You Don’t Have Writer’s Block. You Have “Reporter’s Block”
If the words won’t come, stop trying to write — and do more research
Have you ever been working on a piece of nonfiction — an article, a post on Medium, a book — and find yourself blocked? The words won’t come? You spend so many hours (or days) not writing that eventually you begin to dread even opening your file, terrified by your inability?
You probably think you have “writer’s block”.
But you don’t. You likely have a different problem. Nine times out of ten, you’re suffering from what I call “reporter’s block”.
You’re having trouble writing not because you can’t find the right words, but because you don’t know what you’re trying to say. You don’t have the right facts at hand.
So the solution is to gather more facts. You need to step away from the keyboard, stop trying to write, and do some more reporting: Make phone calls to some new sources, consult new experts, read a relevant book or article. Once you have the facts at hand, the words will come.
Or to put it another way, when you’re writing nonfiction, the words flow from the research. If the words aren’t flowing, usually the problem is the research isn’t there. To say something, you have to have something to say.
I should be clear that I’m talking about being blocked while writing nonfiction, not fiction or poetry or drama or personal memoir. If you’re writing in those other genres, writer’s block springs from different psychological and literary mechanics, requiring different solutions. I’m not a novelist, so I wouldn’t presume to tell you how to unblock your novel-writing.
But nonfiction — I’ve written a mountain of that! For three decades I’ve written everything from long-form magazine articles and columns to books and thousands of blog posts. Even after all that experience, I still frequently get blocked. I’ll be at my keyboard, ploughing through my outline, inputting in all the quotes and ideas I got from interviews and material from my reading, when bang — I hit a wall.
Indeed, this happened recently, when I wrote this piece for the New York Times Magazine about “cryptoartists” who sell NFTs of their digital work. I’d written the intro, a long, 1,500-word anecdote of my time visiting with the NFT artist FEWOCiOUS. That part came easily. But then I started writing the second section, where I wanted to quickly describe the pre-history of NFTs.
That’s when I got blocked. I spent hours dithering around, starting a paragraph and then erasing it, until my inability to progress turned into procrastination — I got a snack, checked Twitter, etc. I was avoiding writing.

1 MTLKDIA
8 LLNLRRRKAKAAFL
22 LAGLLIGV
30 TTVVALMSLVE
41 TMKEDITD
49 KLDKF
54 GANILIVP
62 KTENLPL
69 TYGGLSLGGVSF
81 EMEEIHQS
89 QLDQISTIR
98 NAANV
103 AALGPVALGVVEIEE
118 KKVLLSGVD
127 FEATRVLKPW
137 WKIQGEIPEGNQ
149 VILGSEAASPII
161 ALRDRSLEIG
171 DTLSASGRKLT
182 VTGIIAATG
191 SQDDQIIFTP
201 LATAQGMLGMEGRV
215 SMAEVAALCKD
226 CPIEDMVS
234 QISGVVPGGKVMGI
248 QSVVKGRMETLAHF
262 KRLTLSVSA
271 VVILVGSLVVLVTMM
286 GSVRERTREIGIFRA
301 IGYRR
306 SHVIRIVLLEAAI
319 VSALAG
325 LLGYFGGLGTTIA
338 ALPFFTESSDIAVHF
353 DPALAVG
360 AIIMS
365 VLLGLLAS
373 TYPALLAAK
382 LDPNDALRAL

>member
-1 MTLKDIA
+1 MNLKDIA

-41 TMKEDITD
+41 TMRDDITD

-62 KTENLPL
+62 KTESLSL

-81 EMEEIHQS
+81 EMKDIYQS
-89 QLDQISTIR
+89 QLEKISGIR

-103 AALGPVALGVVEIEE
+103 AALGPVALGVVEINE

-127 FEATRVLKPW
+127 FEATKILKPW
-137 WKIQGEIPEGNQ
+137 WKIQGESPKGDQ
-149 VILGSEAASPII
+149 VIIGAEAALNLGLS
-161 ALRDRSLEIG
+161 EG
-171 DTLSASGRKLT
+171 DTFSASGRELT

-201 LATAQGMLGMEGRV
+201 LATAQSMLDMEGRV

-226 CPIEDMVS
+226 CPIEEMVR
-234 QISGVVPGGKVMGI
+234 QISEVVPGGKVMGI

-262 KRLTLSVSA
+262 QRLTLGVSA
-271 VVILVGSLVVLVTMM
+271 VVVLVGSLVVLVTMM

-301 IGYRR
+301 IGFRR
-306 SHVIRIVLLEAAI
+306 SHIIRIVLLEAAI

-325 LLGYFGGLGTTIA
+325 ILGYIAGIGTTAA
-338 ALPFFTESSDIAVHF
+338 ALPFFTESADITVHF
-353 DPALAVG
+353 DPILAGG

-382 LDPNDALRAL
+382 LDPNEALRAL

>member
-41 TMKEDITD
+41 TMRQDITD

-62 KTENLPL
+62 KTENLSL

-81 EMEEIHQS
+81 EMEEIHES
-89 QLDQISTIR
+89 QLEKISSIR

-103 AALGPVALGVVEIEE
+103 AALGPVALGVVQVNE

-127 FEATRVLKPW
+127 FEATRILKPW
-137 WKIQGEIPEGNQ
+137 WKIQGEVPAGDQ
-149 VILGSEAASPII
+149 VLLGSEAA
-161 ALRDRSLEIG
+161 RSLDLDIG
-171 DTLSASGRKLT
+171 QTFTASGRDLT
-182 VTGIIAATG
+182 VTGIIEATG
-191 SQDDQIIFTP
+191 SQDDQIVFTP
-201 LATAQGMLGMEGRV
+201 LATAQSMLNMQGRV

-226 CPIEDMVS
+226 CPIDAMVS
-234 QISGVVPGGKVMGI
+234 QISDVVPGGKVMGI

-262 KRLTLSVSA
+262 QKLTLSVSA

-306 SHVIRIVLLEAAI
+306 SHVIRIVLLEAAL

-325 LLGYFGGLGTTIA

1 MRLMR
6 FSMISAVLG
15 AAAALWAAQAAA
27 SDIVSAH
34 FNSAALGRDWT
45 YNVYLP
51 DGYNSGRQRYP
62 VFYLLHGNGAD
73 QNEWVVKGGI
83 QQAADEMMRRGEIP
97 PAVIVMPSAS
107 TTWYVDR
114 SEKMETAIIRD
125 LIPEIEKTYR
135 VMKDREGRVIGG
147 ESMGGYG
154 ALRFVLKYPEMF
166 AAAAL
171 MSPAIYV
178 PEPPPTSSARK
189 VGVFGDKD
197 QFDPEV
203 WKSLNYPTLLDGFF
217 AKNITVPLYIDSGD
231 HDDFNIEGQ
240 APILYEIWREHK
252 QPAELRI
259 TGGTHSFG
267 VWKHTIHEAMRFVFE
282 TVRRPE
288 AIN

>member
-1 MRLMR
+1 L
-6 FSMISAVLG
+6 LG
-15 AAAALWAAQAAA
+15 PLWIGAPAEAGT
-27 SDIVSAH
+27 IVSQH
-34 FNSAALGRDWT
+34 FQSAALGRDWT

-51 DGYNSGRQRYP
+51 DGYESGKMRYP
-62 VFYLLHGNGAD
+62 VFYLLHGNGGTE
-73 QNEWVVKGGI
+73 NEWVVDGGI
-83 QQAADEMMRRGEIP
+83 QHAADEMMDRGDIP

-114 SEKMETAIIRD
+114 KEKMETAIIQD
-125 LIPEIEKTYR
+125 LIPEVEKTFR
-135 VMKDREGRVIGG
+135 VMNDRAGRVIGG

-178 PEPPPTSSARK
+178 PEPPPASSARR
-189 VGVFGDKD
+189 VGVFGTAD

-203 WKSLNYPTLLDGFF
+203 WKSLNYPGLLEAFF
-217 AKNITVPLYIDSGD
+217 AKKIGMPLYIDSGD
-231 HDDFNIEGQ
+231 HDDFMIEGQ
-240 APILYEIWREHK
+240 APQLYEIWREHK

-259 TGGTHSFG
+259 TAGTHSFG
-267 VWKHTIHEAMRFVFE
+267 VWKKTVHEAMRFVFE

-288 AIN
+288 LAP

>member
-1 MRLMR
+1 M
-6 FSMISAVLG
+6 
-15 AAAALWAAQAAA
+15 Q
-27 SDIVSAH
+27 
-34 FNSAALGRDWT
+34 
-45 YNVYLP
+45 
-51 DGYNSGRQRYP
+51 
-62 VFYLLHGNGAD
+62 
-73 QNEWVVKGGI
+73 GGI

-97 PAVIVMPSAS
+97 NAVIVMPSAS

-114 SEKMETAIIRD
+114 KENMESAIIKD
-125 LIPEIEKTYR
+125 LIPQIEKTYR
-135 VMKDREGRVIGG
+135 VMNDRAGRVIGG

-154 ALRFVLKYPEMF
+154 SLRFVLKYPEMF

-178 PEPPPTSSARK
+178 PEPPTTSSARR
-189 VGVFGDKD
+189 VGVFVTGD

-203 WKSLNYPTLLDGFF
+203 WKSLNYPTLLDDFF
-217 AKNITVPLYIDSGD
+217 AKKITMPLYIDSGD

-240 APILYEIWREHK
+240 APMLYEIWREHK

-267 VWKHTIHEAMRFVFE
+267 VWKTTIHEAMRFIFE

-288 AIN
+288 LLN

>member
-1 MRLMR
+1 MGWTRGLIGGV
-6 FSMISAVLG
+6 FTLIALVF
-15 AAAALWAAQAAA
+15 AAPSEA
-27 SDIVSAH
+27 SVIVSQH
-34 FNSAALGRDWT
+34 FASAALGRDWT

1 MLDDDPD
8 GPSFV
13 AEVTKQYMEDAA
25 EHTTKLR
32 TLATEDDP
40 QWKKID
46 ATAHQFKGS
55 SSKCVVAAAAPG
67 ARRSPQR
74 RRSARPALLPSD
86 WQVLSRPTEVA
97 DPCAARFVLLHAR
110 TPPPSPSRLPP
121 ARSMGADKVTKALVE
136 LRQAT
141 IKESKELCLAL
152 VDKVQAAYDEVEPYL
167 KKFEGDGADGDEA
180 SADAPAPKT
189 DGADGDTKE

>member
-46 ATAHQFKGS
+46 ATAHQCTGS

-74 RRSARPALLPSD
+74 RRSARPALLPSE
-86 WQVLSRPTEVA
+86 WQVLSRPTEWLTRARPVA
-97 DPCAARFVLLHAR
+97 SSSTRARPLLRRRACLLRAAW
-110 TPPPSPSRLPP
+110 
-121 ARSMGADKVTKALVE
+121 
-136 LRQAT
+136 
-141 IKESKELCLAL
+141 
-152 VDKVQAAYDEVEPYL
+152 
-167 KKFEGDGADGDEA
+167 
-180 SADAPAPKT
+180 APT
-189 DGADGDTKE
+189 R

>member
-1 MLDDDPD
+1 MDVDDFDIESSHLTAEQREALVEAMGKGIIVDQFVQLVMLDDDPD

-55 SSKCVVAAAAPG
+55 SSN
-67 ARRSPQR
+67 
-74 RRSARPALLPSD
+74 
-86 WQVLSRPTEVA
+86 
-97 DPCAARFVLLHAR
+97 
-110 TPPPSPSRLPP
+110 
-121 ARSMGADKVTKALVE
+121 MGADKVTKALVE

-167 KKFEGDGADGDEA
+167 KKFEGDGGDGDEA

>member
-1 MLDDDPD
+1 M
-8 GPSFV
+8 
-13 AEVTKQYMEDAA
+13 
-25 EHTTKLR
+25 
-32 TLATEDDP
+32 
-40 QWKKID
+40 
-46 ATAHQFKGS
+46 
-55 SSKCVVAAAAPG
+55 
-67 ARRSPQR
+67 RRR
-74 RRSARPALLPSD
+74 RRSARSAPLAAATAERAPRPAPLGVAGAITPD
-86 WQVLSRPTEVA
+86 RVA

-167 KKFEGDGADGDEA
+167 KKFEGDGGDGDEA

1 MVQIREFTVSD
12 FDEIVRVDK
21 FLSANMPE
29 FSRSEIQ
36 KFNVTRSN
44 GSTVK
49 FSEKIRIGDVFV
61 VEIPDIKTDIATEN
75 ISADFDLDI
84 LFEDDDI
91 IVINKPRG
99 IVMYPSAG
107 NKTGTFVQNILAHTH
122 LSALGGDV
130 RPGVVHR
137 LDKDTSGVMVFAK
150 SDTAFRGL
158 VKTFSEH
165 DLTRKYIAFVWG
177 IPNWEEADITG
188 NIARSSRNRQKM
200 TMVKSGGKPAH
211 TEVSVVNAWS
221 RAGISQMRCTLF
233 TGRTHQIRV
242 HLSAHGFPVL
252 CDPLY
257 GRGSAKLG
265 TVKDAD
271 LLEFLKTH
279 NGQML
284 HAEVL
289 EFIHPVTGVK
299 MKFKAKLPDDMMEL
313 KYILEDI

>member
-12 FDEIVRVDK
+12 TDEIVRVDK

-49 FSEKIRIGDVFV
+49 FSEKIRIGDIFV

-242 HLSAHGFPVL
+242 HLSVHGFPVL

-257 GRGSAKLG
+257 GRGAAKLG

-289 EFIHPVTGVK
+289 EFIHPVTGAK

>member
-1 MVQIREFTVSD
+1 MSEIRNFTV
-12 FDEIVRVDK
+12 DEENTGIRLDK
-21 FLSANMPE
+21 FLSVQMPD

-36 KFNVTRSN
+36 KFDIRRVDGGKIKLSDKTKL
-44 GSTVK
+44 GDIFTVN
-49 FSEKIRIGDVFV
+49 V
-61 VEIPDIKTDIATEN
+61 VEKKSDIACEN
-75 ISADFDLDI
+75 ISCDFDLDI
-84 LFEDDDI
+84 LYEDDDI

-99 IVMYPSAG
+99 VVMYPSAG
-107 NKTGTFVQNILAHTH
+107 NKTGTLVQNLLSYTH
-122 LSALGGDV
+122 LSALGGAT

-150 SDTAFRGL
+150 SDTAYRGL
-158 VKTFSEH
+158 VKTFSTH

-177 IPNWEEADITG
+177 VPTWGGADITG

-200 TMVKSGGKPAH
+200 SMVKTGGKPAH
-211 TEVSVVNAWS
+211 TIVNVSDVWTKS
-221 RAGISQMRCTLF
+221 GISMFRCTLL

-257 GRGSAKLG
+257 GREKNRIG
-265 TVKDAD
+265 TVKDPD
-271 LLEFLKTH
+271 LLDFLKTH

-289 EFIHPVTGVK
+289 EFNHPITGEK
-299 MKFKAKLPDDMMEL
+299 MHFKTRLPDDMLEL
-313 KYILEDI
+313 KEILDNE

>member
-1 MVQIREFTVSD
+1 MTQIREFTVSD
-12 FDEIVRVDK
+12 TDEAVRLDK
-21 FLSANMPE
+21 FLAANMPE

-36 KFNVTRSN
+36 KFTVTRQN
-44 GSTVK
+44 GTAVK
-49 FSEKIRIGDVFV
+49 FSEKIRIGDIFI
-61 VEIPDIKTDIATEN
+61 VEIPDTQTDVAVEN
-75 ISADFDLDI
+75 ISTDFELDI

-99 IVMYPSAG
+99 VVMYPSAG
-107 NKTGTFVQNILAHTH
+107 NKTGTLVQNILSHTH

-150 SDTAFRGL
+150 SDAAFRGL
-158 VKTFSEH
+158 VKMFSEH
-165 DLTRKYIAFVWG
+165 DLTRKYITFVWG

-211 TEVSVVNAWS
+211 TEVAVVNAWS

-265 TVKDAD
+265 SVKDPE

Then I eventually realized: I had “reporter’s block”.
I was trying to write a few paragraphs on the early history of NFTs, but despite having worked on the story for months — and having spoken to scores of artists, NFT collectors, and cryptocurrency experts — I didn’t really have any good material about early NFTs. I knew generally about the prehistory (including CryptoKitties, CryptoPunks (above), the early NFT of the artist Kevin McCoy and Anil Dash), but I’d only read a few online articles about them. I hadn’t done deep research, and did not possess the rich, telling details and interesting anecdotes that brings nonfiction writing to life.
So I stopped writing. And I did some new reporting: I called up all the folks involved in that prehistory and interviewed six or seven of them. Within a few days I was overflowing with awesomely nuanced stories and details. And at that point I was champing at the bit, and couldn’t wait to get back to the keyboard. I banged out that history section in one short sitting.
This is the thing about reporting: When you’ve gathered great material, it wants to be written. It’s hard not to write it!
So, again: My nonfiction friend, you probably don’t have writer’s block. You have “reporter’s block”. If you’re stuck, stop typing. Go hunt down some new useful facts. Then you’ll come back refreshed.
It makes sense that “reporter’s block” is the real problem for us nonfiction writers, because reporting is, really, the hugest chunk of what we do. If you pie-charted my work over a year, you’d see that “writing” — the time I spend with my fingers on the keyboard, writing or editing — is maybe only 5% of my work hours. The other 95%? It’s reporting, reporting, reporting: Figuring out what to say. I often joke that I’m not really nonfiction writer, I’m a nonfiction researcher. The act of writing is practically a rounding error.
By the way, in nonfiction, there’s a type of writer’s block that feels like “opinion block”. You’re trying to figure out what you think about an issue, and you don’t … quite … know. I’ve found that this, too, is something that resolves itself with more reporting. When I begin work on a Wired column, I sometimes have only a very hazy view or opinion on the subject at hand. But after doing days of serious research — talking to well-informed people, reading up on the subject — I arrive at my own mooring.
You can think of this way: Your own best ideas do not pop into your head out of nowhere. They’re born from immersing yourself in gnarly, complex details — from reading, conversations, note-taking, rereading.
If you’re stuck, go learn more.
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(Also: I’ve done a whole series of “Writing Hacks”, collected here.)
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Clive Thompson is a contributing writer for the New York Times Magazine, a columnist for Wired and Smithsonian magazines, and a regular contributor to Mother Jones. He’s the author of Coders: The Making of a New Tribe and the Remaking of the World, and Smarter Than You Think: How Technology is Changing our Minds for the Better. He’s @pomeranian99 on Twitter and Instagram.